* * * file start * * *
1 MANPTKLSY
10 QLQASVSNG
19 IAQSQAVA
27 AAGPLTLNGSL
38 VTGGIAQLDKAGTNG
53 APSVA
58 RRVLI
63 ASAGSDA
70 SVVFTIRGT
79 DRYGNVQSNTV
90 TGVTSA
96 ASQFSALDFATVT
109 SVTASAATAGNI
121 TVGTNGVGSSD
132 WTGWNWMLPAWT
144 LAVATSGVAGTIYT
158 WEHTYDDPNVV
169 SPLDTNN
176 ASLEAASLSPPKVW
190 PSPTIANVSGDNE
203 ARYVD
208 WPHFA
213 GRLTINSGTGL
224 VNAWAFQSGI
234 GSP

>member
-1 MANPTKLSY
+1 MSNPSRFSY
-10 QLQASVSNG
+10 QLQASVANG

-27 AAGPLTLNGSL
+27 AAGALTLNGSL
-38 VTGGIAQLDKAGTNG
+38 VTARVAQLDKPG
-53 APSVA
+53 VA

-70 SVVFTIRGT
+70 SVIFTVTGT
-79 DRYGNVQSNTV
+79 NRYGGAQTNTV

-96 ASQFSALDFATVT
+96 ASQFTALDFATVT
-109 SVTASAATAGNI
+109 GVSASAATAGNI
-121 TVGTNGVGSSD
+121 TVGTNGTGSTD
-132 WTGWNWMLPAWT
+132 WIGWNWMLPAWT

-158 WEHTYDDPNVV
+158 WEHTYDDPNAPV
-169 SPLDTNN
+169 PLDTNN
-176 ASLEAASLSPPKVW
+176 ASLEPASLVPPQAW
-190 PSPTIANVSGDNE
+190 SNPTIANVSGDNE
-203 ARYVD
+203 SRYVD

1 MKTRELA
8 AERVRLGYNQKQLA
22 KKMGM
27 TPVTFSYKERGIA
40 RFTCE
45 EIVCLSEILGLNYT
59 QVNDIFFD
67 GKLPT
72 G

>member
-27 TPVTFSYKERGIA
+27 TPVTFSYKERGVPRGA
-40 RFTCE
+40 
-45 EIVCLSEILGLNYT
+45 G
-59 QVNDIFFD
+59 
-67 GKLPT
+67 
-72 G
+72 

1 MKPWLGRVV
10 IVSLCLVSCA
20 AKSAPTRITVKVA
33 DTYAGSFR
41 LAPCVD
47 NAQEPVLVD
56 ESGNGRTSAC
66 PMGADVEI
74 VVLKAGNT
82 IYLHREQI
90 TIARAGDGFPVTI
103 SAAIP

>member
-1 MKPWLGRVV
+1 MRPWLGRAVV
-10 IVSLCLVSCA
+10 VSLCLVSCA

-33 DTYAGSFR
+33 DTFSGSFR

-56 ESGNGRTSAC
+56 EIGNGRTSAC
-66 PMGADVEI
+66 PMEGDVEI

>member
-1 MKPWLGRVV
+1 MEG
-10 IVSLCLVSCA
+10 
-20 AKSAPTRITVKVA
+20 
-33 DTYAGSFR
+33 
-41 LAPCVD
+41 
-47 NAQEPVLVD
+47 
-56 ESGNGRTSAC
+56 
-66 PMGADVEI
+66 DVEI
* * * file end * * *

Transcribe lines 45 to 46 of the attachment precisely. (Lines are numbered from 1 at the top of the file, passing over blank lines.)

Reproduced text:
-121 TVGTNGVGSSD
+121 TVGTNGTGSTD